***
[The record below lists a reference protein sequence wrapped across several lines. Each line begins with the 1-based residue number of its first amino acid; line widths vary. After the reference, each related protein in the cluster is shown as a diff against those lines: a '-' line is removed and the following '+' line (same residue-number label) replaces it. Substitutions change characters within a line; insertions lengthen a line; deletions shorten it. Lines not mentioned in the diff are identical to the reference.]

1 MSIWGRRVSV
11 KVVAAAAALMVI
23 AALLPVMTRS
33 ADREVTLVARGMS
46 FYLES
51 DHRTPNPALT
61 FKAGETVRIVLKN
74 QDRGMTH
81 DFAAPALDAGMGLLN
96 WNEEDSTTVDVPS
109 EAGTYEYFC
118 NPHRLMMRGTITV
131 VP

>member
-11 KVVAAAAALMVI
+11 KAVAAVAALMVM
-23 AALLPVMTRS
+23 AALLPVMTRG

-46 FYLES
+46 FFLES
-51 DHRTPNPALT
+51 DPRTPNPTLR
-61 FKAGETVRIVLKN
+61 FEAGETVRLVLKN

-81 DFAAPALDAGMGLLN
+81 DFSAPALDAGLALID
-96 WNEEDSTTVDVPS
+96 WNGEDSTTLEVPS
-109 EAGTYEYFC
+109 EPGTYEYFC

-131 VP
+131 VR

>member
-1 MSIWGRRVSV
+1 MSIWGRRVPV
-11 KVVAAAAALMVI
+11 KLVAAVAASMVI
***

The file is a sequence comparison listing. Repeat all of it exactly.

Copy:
[The record below lists a reference protein sequence wrapped across several lines. Each line begins with the 1-based residue number of its first amino acid; line widths vary. After the reference, each related protein in the cluster is shown as a diff against those lines: a '-' line is removed and the following '+' line (same residue-number label) replaces it. Substitutions change characters within a line; insertions lengthen a line; deletions shorten it. Lines not mentioned in the diff are identical to the reference.]

1 MSIWGRRVSV
11 KVVAAAAALMVI
23 AALLPVMTRS
33 ADREVTLVARGMS
46 FYLES
51 DHRTPNPALT
61 FKAGETVRIVLKN
74 QDRGMTH
81 DFAAPALDAGMGLLN
96 WNEEDSTTVDVPS
109 EAGTYEYFC
118 NPHRLMMRGTITV
131 VP

>member
-11 KVVAAAAALMVI
+11 KAVAAVAALMVM
-23 AALLPVMTRS
+23 AALLPVMTRG

-46 FYLES
+46 FFLES
-51 DHRTPNPALT
+51 DPRTPNPTLR
-61 FKAGETVRIVLKN
+61 FEAGETVRLVLKN

-81 DFAAPALDAGMGLLN
+81 DFSAPALDAGLALID
-96 WNEEDSTTVDVPS
+96 WNGEDSTTLEVPS
-109 EAGTYEYFC
+109 EPGTYEYFC

-131 VP
+131 VR

>member
-1 MSIWGRRVSV
+1 MSIWGRRVPV
-11 KVVAAAAALMVI
+11 KLVAAVAASMVI